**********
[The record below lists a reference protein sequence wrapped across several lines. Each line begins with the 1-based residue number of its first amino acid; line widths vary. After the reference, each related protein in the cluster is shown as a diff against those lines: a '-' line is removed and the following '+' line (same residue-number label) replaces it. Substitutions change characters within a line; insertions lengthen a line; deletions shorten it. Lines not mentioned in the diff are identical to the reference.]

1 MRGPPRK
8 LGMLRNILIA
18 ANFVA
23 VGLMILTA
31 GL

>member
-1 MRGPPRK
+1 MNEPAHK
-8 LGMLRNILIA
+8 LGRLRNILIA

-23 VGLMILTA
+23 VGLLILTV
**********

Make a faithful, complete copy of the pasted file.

[The record below lists a reference protein sequence wrapped across several lines. Each line begins with the 1-based residue number of its first amino acid; line widths vary. After the reference, each related protein in the cluster is shown as a diff against those lines: a '-' line is removed and the following '+' line (same residue-number label) replaces it. Substitutions change characters within a line; insertions lengthen a line; deletions shorten it. Lines not mentioned in the diff are identical to the reference.]

1 MRGPPRK
8 LGMLRNILIA
18 ANFVA
23 VGLMILTA
31 GL

>member
-1 MRGPPRK
+1 MNEPAHK
-8 LGMLRNILIA
+8 LGRLRNILIA

-23 VGLMILTA
+23 VGLLILTV